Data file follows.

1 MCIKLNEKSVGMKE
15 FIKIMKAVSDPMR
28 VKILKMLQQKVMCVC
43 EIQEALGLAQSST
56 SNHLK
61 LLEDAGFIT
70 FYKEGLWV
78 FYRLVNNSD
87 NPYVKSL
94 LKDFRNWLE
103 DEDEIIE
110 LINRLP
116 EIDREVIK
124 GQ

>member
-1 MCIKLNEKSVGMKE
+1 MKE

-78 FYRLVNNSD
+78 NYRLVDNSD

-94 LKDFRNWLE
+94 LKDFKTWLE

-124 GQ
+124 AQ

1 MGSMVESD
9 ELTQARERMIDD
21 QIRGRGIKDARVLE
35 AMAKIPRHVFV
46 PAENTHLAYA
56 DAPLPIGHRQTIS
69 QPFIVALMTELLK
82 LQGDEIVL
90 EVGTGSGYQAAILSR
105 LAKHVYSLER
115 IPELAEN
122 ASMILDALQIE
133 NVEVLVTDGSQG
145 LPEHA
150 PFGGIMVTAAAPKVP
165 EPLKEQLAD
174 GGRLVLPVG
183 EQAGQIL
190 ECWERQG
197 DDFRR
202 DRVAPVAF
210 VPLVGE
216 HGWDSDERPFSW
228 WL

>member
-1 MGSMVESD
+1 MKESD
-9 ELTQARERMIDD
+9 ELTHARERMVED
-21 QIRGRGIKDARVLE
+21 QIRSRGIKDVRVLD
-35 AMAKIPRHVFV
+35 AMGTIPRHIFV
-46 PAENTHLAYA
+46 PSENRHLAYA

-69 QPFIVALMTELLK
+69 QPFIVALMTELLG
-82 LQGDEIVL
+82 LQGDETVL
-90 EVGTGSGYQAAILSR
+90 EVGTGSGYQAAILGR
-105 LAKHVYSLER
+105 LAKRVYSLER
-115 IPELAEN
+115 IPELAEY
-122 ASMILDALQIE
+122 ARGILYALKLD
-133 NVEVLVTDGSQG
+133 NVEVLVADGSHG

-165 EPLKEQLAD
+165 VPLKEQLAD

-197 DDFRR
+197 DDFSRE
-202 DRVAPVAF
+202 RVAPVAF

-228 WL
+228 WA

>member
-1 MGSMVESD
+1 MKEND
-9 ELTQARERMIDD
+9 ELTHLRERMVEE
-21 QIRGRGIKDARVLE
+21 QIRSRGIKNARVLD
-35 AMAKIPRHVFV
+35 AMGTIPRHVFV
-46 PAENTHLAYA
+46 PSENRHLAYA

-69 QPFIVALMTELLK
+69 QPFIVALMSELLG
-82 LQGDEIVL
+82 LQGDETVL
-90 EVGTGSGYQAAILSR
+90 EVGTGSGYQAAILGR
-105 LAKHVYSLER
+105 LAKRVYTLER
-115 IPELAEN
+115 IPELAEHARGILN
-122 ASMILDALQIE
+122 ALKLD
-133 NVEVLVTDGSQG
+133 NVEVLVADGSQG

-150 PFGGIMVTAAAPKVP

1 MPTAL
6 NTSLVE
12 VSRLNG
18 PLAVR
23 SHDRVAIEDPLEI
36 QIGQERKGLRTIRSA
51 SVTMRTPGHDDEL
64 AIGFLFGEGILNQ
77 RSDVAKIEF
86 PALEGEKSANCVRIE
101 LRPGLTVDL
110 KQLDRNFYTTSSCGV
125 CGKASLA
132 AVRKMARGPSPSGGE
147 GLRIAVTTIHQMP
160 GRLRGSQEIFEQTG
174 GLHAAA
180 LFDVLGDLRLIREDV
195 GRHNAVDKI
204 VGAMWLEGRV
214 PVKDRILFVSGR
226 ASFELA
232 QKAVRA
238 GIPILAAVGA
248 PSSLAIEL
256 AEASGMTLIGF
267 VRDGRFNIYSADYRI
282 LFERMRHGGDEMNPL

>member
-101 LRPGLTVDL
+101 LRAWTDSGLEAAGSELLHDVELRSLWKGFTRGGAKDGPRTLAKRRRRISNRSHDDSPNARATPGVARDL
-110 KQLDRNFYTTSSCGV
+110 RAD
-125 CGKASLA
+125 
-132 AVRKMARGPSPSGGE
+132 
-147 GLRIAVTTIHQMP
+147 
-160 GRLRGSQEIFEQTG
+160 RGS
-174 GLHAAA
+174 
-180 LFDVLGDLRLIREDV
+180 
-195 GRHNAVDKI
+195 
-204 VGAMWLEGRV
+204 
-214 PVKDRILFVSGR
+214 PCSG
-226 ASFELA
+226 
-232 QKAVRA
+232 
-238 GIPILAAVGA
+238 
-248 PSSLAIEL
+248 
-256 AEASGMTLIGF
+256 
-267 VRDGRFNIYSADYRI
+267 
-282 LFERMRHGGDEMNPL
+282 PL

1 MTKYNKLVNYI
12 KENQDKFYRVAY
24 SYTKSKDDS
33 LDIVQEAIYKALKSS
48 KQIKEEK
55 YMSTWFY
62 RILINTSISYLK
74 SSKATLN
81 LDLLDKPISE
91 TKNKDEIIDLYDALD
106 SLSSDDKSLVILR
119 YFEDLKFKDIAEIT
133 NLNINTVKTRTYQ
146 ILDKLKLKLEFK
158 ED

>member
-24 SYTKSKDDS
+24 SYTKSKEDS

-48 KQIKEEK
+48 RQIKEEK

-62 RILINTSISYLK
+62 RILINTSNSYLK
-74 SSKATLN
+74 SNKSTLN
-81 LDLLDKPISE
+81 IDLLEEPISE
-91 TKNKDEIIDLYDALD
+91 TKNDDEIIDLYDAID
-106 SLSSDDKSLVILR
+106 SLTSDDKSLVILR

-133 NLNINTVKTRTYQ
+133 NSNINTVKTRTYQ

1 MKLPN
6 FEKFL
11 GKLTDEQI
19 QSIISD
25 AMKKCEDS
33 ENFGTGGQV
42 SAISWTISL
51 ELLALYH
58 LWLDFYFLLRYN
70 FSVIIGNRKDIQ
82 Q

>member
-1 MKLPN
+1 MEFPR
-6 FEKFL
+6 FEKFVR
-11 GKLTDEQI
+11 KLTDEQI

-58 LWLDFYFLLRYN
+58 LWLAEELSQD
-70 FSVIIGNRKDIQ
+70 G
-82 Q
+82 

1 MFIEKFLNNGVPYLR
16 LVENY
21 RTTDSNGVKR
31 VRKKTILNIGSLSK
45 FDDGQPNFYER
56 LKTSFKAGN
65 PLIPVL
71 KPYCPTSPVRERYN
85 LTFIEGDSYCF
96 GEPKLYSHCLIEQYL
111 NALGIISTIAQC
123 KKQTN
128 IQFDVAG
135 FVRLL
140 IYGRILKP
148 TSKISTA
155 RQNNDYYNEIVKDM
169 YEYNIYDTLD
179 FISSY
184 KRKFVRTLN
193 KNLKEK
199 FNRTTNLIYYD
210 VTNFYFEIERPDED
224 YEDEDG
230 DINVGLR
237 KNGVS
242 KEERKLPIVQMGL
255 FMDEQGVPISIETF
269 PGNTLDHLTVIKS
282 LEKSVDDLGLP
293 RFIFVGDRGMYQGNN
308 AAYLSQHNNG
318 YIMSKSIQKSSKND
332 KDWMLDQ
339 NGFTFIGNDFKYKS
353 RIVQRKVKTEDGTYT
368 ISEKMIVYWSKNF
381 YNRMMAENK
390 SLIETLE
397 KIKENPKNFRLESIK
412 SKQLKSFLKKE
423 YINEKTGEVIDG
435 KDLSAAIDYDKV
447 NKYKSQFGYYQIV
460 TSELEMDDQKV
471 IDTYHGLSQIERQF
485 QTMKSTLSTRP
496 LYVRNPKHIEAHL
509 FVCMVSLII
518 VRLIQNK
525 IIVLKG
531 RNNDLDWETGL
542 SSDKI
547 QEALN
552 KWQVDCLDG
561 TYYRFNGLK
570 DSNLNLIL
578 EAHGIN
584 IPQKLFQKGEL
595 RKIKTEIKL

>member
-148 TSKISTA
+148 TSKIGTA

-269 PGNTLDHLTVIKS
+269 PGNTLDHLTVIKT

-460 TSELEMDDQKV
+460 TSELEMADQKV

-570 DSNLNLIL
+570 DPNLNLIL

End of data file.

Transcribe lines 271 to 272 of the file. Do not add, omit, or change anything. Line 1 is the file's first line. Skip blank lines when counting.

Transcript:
447 NKYKSQFGYYQIV
460 TSELEMDDQKV